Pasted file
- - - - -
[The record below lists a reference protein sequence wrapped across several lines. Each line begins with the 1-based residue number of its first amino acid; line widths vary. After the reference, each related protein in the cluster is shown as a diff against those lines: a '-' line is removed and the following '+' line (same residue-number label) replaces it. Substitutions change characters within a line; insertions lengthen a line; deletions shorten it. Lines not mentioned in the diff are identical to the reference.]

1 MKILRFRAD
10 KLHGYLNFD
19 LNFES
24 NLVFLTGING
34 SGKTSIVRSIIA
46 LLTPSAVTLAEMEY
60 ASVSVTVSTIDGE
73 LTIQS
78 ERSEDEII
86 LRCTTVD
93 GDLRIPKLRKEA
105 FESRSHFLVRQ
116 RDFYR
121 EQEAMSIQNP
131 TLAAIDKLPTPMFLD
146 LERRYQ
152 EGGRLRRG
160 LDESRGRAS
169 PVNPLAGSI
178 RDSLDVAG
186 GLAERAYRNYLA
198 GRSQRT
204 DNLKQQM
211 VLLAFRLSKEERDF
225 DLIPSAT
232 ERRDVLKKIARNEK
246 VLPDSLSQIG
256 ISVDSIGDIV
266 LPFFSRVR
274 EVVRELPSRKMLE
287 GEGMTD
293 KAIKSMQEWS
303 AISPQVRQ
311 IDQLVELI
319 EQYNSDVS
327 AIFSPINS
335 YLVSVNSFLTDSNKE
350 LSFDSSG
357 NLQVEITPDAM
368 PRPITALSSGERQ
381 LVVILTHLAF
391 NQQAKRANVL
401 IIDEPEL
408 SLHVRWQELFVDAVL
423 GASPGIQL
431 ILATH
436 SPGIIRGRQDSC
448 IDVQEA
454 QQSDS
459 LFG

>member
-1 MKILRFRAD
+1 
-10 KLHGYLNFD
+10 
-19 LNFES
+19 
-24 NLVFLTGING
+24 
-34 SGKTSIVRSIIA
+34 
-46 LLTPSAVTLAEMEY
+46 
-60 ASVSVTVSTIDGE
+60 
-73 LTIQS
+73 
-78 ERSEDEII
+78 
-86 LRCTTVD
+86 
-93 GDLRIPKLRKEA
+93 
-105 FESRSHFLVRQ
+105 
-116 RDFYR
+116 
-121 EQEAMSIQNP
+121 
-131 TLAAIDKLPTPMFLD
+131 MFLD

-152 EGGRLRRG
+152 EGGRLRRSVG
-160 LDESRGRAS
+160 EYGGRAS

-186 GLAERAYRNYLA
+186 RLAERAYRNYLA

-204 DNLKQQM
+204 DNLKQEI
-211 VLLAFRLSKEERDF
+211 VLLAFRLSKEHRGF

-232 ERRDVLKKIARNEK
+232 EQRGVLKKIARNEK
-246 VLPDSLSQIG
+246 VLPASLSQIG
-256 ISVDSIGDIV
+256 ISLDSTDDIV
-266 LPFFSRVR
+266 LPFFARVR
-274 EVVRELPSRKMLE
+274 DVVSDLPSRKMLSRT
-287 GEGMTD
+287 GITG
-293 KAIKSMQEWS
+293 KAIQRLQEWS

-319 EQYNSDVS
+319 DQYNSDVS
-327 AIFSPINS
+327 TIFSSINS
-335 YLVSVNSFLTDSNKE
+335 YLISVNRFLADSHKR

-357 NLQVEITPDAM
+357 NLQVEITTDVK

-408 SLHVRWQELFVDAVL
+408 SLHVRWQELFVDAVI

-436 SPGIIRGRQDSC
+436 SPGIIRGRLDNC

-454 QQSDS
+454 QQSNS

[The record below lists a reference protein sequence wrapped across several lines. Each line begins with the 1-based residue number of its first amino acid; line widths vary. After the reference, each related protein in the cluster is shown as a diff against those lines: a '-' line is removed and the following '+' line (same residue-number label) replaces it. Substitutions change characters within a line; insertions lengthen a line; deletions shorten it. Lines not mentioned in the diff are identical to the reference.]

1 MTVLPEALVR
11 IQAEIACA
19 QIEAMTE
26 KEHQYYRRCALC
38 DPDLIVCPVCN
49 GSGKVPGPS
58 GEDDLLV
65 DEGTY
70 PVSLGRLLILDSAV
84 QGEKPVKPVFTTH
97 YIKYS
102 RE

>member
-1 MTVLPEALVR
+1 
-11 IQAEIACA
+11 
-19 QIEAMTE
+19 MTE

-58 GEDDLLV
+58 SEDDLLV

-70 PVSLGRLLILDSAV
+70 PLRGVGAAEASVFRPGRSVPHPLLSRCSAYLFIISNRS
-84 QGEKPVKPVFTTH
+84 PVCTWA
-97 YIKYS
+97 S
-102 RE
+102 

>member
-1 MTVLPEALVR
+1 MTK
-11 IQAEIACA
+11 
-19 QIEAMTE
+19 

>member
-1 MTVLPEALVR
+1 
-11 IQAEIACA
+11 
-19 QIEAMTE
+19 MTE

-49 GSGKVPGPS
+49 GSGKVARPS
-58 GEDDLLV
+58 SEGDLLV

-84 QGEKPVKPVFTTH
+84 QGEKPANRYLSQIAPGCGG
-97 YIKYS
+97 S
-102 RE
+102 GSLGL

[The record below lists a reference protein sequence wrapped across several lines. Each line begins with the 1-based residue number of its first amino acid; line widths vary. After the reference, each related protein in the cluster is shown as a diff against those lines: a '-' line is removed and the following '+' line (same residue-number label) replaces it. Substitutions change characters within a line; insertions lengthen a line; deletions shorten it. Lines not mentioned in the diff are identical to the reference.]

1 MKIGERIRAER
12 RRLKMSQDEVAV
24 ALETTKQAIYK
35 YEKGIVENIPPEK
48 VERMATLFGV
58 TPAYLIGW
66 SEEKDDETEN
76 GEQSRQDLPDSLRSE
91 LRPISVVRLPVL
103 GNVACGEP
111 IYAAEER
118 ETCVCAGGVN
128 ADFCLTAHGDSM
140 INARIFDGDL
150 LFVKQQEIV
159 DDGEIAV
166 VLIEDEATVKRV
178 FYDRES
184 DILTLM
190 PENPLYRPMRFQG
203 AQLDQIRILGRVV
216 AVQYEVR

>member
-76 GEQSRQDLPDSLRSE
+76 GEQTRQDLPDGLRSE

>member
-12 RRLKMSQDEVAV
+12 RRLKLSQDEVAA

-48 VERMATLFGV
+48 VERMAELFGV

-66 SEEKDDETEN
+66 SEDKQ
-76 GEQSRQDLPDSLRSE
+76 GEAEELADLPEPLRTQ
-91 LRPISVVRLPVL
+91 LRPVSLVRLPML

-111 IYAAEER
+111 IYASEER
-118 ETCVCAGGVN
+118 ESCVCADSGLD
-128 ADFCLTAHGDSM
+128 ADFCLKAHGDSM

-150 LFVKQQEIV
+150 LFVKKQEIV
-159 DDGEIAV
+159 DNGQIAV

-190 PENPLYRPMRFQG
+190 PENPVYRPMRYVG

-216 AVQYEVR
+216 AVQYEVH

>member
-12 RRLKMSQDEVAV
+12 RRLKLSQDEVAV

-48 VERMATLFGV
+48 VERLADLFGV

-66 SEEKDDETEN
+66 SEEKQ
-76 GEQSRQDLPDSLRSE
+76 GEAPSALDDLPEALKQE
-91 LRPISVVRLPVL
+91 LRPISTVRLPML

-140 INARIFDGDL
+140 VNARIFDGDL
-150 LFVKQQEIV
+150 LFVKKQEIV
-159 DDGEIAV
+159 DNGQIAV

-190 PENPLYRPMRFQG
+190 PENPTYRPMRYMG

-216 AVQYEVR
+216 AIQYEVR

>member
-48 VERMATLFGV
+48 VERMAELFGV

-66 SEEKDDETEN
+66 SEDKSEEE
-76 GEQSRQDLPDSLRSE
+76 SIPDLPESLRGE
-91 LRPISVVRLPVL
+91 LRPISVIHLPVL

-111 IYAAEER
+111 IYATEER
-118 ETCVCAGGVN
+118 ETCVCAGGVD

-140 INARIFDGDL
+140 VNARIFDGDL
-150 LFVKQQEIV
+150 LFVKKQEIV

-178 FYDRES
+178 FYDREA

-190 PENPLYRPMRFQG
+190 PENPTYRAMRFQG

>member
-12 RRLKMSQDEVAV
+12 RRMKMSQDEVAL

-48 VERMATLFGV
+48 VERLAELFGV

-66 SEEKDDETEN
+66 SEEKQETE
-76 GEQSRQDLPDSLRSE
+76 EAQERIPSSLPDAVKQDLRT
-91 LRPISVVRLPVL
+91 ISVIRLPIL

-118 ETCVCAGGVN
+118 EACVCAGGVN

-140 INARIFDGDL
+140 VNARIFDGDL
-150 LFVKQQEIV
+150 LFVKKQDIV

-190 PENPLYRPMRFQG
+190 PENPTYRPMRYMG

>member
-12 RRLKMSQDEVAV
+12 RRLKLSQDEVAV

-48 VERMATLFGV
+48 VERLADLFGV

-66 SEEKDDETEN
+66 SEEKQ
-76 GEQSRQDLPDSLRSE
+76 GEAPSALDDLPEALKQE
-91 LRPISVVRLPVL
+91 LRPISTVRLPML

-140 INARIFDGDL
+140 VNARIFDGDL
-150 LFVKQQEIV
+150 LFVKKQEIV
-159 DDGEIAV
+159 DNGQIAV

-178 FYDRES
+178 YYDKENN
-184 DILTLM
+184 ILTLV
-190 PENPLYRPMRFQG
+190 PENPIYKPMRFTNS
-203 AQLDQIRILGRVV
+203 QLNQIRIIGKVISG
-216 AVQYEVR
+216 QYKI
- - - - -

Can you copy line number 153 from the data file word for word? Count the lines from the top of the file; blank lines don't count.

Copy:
+1 MTK